Wednesday, May 29, 2013

Write the Damned Story you Want to Write

By Andrew E. Kaufman

One of the most difficult decisions I ever had to make as an author happened early in my career. I had made the choice to jump genres—that is to say, going from being a perceived horror writer to a perceived thriller writer. I never saw myself as belonging to a particular genre. I just wrote what I wanted to write. I don’t think it was so much a matter of consciousness as a matter of instinct.

Then my audience began to grow, and then I started thinking from inside my head. I became worried that the change might force my readers away, that they might not follow me to the next book. Luckily, I trusted those instincts and the next book did significantly better than the last.

Fast forward to about three years later. Apparently, I still hadn’t learned my lesson. I was trying to decide whether to continue on with a series after the first two books and feeling a similar dilemma: once again, I was overthinking, trying to put my head on the readers’ shoulders instead of keeping it where it belonged. I was worried they would feel disappointed if I didn’t continue on with the story. In other words, I wasn’t following my instincts. A road that by now I’ve learned is always a bad one.

Then one day, while having lunch with a colleague, I explained my concerns, and she gave me what I now consider to be among the soundest advice I’ve ever received:

She said, “Don’t worry about all that. Write the damned story you want to write. Brand yourself, not your books—if you do that, it won’t matter what you write. Your audience will read it.”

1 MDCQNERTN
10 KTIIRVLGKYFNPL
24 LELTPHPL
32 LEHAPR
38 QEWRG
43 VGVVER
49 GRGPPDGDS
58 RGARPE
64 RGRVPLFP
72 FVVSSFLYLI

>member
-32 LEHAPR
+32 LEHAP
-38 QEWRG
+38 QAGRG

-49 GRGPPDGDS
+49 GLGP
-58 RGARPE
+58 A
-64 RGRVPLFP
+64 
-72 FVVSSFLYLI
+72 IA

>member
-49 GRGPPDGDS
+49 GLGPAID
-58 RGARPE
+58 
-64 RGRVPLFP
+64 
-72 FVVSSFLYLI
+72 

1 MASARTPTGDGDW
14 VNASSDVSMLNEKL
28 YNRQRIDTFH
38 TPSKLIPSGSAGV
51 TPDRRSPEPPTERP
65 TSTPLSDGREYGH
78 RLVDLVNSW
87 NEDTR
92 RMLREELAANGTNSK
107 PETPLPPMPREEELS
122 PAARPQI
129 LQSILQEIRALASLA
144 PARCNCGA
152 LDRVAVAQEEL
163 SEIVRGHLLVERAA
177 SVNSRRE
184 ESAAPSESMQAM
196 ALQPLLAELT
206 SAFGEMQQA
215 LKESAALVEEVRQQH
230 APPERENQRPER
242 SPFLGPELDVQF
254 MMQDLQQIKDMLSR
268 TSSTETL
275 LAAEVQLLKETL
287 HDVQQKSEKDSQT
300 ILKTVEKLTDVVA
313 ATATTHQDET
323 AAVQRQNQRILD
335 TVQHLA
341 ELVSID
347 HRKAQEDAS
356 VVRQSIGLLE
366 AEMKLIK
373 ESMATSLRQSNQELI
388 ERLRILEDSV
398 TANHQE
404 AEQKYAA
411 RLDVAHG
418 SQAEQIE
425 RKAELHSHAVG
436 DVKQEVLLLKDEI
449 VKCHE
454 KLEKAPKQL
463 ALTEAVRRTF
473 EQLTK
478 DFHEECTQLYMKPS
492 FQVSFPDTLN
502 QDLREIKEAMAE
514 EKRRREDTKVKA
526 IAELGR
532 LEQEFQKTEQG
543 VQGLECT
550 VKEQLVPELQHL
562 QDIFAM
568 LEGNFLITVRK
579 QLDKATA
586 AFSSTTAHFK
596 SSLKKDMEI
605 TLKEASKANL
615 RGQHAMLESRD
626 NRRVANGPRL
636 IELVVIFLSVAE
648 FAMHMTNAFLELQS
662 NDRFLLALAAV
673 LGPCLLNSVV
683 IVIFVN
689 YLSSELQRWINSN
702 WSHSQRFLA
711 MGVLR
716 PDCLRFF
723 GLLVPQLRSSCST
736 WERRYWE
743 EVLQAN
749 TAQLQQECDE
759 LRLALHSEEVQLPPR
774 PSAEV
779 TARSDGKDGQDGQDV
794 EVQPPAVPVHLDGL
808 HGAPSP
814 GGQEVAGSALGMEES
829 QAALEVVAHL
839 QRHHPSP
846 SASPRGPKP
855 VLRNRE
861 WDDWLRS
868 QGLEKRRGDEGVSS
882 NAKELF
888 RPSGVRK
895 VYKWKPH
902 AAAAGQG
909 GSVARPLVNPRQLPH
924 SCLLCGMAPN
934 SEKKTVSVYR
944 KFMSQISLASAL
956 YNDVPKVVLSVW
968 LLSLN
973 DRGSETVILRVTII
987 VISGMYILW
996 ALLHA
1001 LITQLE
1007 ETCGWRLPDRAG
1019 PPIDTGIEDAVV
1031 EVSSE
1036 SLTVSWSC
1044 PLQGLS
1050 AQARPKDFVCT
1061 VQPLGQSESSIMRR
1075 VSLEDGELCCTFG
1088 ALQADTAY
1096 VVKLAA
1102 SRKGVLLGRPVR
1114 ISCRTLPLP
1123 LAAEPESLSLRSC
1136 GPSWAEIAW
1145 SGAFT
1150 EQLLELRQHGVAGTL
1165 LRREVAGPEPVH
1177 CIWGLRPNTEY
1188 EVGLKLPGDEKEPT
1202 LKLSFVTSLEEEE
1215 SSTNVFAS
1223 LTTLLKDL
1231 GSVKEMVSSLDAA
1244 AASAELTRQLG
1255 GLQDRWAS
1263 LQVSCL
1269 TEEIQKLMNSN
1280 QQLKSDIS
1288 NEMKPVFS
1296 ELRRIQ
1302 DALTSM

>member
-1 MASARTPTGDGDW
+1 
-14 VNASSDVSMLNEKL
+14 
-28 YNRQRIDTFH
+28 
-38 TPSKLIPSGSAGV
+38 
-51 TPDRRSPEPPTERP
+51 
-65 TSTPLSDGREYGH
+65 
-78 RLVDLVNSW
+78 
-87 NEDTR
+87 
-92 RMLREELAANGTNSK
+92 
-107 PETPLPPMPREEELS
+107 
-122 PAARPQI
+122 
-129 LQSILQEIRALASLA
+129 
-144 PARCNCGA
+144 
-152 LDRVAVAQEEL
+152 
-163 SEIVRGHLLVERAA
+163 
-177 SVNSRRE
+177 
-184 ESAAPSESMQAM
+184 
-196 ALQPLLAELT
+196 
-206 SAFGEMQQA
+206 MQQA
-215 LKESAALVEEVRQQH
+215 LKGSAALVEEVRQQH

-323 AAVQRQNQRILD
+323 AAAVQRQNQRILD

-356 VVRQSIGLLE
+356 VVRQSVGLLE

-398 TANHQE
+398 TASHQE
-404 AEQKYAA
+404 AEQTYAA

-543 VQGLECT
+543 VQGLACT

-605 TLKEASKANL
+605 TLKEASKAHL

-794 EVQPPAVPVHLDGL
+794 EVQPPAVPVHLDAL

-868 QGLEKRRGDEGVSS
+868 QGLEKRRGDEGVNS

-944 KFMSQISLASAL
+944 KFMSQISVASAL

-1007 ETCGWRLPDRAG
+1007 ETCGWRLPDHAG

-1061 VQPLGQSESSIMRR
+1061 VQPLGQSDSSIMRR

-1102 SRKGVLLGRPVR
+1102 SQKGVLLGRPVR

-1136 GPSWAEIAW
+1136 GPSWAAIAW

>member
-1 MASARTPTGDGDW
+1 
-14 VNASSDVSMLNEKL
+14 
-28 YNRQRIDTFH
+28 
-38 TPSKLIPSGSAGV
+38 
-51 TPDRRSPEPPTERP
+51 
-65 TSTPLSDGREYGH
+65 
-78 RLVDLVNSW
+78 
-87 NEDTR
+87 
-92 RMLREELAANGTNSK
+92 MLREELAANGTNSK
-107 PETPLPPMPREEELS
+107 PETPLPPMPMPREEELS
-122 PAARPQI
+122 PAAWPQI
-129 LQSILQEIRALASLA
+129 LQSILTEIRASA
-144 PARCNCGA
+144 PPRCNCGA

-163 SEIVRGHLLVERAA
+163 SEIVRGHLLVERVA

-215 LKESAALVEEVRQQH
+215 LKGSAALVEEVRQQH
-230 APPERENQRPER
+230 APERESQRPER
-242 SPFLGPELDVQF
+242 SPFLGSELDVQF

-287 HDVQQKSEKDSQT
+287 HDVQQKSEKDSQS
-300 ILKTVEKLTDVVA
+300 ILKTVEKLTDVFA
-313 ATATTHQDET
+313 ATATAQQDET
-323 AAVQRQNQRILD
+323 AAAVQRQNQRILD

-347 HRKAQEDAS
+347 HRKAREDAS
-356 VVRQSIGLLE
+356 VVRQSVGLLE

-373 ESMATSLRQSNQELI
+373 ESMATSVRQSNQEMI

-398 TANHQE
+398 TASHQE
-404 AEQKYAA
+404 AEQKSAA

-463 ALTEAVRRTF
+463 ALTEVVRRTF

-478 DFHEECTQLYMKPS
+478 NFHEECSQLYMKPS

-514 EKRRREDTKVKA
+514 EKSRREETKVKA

It was one of those statements that instantly snaps into place, sticks there, and shorty thereafter, you understand it to be the plain and honest truth. I’ve always believed that, if you feel what you write, so will your readers. After all, it’s not necessarily what you write that matters most—it’s who you are as a writer, what inspires you, and if you stick with that, the rest always takes care of itself.

As with most authors I love, it doesn’t really matter what they write about or what genre their work falls under. It’s their execution and talent that draws me in each time I open one of their books. In those cases, I believe they followed their passion instead of their head, and as my colleague said, they wrote the damned story they wanted to write.

And with the publishing industry being as wobbly as it is, and with the concept of “what will sell” changing all the time, it makes sense that longevity is attained not by following trends or trying to guess what your readers want—it’s attained by trusting your instincts. Books change all the time—but the writer is a constant.

This time, I finally followed that advice, and the result has been one of the most rewarding and seamless writing experiences I’ve ever had. More than that, I’m having the best time, and each new day, I can’t wait to sit down and get back to work. This book is a complete departure from anything I’ve ever written up until now, but somehow it doesn’t matter to me.

Because I’m writing the damned story I want to write.

Andrew E. Kaufman, author of whatever inspires him.


  1. Instinct + Process = Energy. Hmmm.

    Thanks for the reminder, Andrew.

  2. I love this post! I just went through a similar process. My readers all want more Jackson mysteries, but every once in a while, I have to cut loose and do something just for me. So I wrote a thriller that's quite different, and I had a blast with it. So far, my beta readers love it. The novel may not sell as well as a Jackson story, but who knows? Maybe it will attract a whole new set of readers.

    And BTW: I've been impressed at how quickly you wrote your current manuscript, Drew. A very good sign!

    1. Glad to see your path is leading you outside the box, LJ--a place where amazing things always seem to be waiting. Best of luck!